that was developed at a drop-in center.
started out as tips from homeless people helping other homeless
people cope with homelessness,” says Mosley of Upward.
“It was distributed free through all the shelter systems
at first, to homeless sites, from Manhattan to Queens to
Brooklyn. We got different writers and we paid them money
for each article. They were all homeless at the time
and living in the shelter at night. And the articles
that we liked, we’d put together, and the executive director
would edit it out and put that together. It was a
one-page thing and grew to be five, 10 pages.”
Upward sprang BIGnews, which was modeled after
a London-based publication called Big Issue, which
is still distributed by the homeless throughout Europe and
has even seeped overseas to parts of the United States.
Originally intended as a New York chapter of Big Issue,
BIGnews developed into a nonprofit publication geared
toward helping the homeless.
the time, Mandelker was the associate director of Grand
Central Neighborhood Social Service Corporation, which runs
Mainchance and provides social services for the homeless.
When Mandelker left New York City to come to Albany to be
the executive director of HATAS in 1999, he wanted to bring
BIGnews to the Capital Region. Finally, last month,
BIGnews hit the streets locally. Currently, 25,000
copies of BIGnews are being distributed every month
in New York City, and in its first full month in Albany,
more than 2,000 were circulated. Right now there are 33
registered vendors in the Capital Region, but most don’t
sell on a consistent basis.
should not be looked at as a pity purchase,” explains Mandelker.
“This is a quirky, eccentric, fun magazine to read. . .
. Will it be embraced by Albany? Who knows? I know it’s
being embraced by homeless people, and that’s a start. If
people like what they read, they will buy. And if they don’t
like what they read, they won’t. I think there’s a market
for this kind of edgy art and fiction in Albany.”
being a source of income for the homeless, Mendelker explains
that the newspaper fosters an entrepreneurial spirit among
those who sell it.
the homeless help themselves: Dennis Mosley.
Photo by Teri Currie.
like any other businessperson, they have to pay for their
supplies,” says Mendelker. “They have to manage their inventory.
They have to schedule their time. They have to pick good
places to market their paper. They have to work on
their people skills, because you want to be able to smile
and be charming to people you’re selling to. You want people
to want to buy from you. They’re working on their
social networking skills, as well. It’s also a great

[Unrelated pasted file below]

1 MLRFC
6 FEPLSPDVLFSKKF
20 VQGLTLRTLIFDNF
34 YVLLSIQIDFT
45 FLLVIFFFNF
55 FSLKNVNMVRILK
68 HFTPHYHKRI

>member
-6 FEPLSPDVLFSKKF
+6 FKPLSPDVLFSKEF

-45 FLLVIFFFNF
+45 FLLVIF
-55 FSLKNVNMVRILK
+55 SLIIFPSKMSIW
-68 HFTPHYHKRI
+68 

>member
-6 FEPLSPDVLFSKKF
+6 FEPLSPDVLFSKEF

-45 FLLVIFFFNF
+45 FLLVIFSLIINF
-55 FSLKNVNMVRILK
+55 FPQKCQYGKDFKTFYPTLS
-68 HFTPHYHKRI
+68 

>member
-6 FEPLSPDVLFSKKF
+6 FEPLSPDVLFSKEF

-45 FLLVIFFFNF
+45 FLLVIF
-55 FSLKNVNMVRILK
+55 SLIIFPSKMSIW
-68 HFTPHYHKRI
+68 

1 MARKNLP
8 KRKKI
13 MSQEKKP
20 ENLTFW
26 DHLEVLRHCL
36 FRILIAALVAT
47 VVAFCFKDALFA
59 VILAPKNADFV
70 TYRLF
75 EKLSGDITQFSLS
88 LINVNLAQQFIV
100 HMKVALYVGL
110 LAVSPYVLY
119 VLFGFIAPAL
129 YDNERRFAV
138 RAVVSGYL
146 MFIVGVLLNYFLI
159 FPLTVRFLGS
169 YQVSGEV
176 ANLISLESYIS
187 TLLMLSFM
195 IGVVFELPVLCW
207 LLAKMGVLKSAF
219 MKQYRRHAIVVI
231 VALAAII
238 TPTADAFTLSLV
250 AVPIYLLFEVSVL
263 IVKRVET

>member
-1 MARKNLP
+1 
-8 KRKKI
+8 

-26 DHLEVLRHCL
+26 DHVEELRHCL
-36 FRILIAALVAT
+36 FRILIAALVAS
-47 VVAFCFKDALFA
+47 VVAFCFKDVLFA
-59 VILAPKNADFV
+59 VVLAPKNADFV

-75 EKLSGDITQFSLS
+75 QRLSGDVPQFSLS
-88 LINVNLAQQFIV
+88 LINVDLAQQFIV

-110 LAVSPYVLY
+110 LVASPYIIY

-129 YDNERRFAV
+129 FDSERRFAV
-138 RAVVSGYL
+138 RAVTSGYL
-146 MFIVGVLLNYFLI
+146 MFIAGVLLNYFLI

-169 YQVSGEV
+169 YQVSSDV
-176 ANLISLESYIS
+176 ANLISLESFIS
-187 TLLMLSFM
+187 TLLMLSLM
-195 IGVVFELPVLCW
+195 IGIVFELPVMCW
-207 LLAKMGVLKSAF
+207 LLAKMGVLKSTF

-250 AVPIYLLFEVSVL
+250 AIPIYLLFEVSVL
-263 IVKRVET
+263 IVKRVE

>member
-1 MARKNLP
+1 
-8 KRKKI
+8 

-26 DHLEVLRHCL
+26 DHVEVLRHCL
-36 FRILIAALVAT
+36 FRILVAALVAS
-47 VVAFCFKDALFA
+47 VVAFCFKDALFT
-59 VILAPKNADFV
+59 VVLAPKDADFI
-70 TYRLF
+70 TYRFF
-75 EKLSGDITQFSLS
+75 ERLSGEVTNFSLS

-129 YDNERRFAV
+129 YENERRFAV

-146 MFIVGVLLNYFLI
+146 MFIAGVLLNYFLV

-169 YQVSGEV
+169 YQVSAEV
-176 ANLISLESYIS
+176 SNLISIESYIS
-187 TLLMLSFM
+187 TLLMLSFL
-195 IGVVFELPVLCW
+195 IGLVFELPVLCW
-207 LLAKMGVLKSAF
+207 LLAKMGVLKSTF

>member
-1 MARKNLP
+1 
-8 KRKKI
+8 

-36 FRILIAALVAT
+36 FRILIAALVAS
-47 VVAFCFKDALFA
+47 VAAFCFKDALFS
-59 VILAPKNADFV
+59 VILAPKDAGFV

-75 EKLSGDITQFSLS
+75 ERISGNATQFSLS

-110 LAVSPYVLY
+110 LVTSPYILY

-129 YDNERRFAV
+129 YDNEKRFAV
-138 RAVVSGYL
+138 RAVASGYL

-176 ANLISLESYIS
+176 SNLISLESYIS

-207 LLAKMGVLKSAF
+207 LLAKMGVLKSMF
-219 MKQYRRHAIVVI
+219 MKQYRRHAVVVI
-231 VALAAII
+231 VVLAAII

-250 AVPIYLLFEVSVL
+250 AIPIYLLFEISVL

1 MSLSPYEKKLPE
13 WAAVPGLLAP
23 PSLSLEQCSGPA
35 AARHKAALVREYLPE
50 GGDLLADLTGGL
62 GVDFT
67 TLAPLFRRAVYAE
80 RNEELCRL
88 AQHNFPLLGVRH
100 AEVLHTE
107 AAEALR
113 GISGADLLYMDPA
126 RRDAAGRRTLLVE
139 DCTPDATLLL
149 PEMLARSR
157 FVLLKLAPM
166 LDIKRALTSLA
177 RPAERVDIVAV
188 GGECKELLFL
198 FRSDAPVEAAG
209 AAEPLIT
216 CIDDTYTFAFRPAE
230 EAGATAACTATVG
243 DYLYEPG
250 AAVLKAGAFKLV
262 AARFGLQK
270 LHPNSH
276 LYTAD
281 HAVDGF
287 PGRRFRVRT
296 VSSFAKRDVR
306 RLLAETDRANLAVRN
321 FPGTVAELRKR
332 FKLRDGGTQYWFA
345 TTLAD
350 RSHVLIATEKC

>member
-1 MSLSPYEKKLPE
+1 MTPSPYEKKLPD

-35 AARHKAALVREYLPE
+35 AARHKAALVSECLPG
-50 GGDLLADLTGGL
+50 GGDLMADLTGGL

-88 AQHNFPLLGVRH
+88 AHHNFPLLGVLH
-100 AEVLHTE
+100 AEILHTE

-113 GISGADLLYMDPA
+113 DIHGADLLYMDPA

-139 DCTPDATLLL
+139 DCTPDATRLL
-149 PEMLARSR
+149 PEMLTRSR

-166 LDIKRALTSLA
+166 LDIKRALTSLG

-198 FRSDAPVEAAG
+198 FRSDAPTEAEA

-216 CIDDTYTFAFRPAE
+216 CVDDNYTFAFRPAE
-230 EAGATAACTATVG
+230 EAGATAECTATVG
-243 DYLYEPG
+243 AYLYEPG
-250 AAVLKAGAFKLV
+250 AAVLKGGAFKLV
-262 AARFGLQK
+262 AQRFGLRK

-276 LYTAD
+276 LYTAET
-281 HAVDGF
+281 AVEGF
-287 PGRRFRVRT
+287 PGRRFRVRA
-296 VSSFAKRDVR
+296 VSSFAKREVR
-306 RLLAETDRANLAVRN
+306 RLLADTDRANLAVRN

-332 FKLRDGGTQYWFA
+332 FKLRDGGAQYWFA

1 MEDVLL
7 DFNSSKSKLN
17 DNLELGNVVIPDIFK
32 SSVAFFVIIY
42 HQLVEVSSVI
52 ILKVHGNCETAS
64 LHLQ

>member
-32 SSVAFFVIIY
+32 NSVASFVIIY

engagement tool for employment and social-service programs
here, because when someone gets involved in this project,
they come back regularly.”
money made from the sale of the papers is the vendors’ money
vendor came to me before and said, ‘Ira, a guy walked up
to me and was interested in buying a newspaper and asked
me what happens to this money,’” Mendelker chuckles. “It’s
pretty funny, because if you went into the convenience store
across the street and wanted to buy a newspaper, can you
imagine asking the person that sold you the newspaper what
happens to that money?”
Cato, 38, has been a BIGnews vendor in both New York
City and Albany. He says that a very important part
of selling the paper is appearance. Cato claims that when
people buy a paper, it’s almost as if they are buying a
piece of the salesperson. In order for people to take him
seriously, he invests some of his profits into clothing,
boots and grooming.
see, the whole thing is that the shelters, they give you
stuff, like clothes and such, but you can’t get stuff that
fits you,” says Cato. “You got a certain body, so
I gotta invest some of that money toward my looks. I always
feel, particularly with BIGnews, it’s how you approach
people. Your appearance. That’s everything. ’Cause
sometimes people look down on people.”
Cato and Alado developed a sales pitch that emphasizes their
personalities, using a polite and personable approach when
selling papers. Cato claims to have sold thousands of papers
on the streets of New York, and Alado used to sell 35 papers
a day, six days a week in Albany. Now that Alado has a full-time
job, he does not sell the paper anymore, but Cato is still
actively involved with BIGnews.
walk around like this, like everything is all right,” explains
Cato. “You never know who they are or where people are coming
from, but there’s a hurt that you just don’t see. Some people
know how to cope with it, some can’t. But if you can get
people to participate in things like that within the shelter
system, it’s not just selling the paper, but developing
skills and not just stuffed up in a homeless shelter. That’s
a whole ’nother world. [With BIGnews], people feel
a part of it. They feel a part of something.”